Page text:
Another way to visualise the same point. Here is a heat map that matches savings rates (shown as colour) to income decile (Y-axis) on the one hand and age cohort (X-axis) on the other:
As you go left-to-right on that chart, moving across age cohorts, there is not a huge amount of change in colour. The dark red tones (that is, the high savings rates) are all crammed up at the top, with the richest people in each cohort.
This effect is dramatic, and is a really big change. In the past 20 years, the top decile has taken an extra third of national savings for itself, as compared to the pre-1980 period:
We estimate that between 3 and 3.5 percentage points more of national income were saved by the top 10 per cent from 1995 to 2019 compared to the period prior to the 1980s. This represents 30-40 per cent of total private saving in the US economy from 1995 to 2019.
The second reason for thinking that the rise in inequality is a better explanation for the rise in savings is that inequality has risen steadily over the period than rates have fallen — that is, since about 1980. The share of national income earned by the high-saving middle-aged, by contrast, has gone up and down as the baby boomers have aged and then started to retire. That is to say, inequality has a much tighter correlation to rates than demographics. In fact, MS&S argue that the SCF data show there is no correlation at all between overall savings rates and the share of income earned by the middle-aged.
What would Goodhart and Pradhan say in response? I don’t presume to answer for them, but two things strike me. One is that MS&S focus just on US data, and G&P are emphatic that, because capital and productive capacity moves across borders, you have to look at the global picture. Japan, for example, has not experienced falling rates or rising inflation as it has aged. It was able to keep prices down by moving productive capacity to China. Second, G&P think savings is only part of the picture; the supply of workers is important too.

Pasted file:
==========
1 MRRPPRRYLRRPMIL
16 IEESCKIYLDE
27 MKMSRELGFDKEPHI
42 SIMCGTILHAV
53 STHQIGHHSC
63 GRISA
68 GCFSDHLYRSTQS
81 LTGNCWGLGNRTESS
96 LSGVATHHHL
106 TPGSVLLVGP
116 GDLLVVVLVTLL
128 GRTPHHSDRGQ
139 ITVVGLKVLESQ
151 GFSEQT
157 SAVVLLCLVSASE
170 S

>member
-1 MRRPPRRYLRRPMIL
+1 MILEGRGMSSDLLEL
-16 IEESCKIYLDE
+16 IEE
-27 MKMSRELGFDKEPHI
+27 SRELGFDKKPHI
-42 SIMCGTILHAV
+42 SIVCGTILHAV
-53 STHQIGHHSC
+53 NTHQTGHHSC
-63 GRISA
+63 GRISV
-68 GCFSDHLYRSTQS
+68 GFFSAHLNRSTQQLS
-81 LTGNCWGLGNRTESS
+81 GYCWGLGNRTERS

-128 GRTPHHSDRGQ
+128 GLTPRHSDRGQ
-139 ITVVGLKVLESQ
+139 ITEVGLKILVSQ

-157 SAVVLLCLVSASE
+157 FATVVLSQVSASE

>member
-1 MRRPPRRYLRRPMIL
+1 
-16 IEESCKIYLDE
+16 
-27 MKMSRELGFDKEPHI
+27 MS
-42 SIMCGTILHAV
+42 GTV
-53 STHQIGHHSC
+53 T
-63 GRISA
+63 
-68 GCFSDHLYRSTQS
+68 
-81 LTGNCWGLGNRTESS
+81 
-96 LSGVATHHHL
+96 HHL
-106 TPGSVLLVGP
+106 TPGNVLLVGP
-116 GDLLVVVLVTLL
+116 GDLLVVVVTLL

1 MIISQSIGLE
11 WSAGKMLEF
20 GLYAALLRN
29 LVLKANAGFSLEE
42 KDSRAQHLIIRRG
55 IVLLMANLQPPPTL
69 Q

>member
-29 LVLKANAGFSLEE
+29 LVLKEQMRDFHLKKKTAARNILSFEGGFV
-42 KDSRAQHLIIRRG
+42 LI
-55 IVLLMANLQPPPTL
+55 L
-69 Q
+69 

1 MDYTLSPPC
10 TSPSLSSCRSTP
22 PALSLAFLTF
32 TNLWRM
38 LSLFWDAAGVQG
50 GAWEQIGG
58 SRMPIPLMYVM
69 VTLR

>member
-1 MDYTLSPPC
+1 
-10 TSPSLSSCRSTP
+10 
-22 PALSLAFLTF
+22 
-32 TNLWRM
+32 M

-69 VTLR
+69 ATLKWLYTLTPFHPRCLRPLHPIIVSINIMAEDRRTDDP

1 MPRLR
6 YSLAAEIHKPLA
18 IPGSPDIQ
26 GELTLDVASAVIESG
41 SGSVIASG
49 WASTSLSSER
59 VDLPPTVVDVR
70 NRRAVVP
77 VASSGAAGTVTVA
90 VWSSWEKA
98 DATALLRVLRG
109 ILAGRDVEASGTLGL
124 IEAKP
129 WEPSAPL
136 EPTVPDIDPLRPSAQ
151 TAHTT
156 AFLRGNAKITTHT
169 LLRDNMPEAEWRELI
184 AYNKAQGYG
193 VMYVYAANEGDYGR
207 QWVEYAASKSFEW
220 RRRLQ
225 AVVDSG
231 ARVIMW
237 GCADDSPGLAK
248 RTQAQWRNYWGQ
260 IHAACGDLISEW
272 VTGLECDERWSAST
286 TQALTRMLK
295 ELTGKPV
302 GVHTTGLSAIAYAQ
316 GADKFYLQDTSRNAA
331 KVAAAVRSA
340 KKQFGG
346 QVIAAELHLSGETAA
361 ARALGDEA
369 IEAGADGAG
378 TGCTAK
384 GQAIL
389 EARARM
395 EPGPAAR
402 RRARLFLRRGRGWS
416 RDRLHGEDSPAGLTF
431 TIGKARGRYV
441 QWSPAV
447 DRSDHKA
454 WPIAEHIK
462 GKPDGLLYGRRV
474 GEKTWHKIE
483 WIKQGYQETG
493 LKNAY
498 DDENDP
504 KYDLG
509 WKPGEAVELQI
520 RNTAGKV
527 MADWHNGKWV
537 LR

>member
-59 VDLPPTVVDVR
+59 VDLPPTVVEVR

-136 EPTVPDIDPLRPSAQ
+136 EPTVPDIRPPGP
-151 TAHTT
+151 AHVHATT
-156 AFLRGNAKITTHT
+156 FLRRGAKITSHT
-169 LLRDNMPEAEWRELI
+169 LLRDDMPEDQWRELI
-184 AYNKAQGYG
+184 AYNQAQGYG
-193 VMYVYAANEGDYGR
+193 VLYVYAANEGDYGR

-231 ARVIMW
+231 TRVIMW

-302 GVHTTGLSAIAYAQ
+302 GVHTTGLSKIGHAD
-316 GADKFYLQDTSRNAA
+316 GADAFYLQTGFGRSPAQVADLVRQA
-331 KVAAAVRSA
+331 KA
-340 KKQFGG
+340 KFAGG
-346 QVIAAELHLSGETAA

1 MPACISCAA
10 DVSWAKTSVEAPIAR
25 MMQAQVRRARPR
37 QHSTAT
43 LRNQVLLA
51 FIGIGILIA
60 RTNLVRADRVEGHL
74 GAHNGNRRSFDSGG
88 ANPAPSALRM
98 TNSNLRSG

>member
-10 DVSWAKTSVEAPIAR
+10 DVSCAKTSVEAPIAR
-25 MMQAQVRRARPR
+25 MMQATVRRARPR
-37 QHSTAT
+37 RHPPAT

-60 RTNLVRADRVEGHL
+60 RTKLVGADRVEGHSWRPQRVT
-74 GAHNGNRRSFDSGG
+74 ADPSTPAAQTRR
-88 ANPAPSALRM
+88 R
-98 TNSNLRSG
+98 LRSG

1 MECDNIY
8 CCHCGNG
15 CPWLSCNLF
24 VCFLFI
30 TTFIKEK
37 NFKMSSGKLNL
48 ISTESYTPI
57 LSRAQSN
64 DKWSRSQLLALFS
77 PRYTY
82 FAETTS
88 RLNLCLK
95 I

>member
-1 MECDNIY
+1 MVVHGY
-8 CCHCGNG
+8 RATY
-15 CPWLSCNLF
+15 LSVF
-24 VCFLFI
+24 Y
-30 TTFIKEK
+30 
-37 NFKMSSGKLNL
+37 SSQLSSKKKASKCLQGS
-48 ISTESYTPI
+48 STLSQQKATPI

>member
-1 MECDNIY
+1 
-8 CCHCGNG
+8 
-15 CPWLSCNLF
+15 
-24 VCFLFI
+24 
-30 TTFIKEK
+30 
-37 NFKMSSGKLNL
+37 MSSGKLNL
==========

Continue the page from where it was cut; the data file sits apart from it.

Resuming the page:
I leave it to better economists to resolve the fight between the partisans of demographics and inequality, but I will say I find the MS&S view compelling. But who is more right is undoubtedly going to be important to investors, because the two sides disagree on the most likely path of rates from here on out.
A further note. I think if MS&S are right, the political implications are particularly nasty. Inequality, in their view, is self-perpetuating, with the feedback loop running through low rates. Excess savings of the rich depress rates; low rates push asset prices up; the rich get richer still. Many governments are engaging in monetary policies that, in all likelihood, make this flywheel turn faster. For how long are the people who sit outside this wealth machine — a majority of voters — going to tolerate this? This strikes me as even nastier than the intergenerational conflict you would expect if G&P are right (with the old fighting to keep the social safety net in place as working age people fight against ever-higher taxes).
Those of us who own a few assets, and have done so well as a result in recent decades, should give this some thought.
One good read
Mergers and acquisitions lawyers, notoriously, find M&A bankers annoying. The lawyers think they do all the work while the bankers take all the glory. But who do M&A bankers find annoying? Private equity executives, obviously.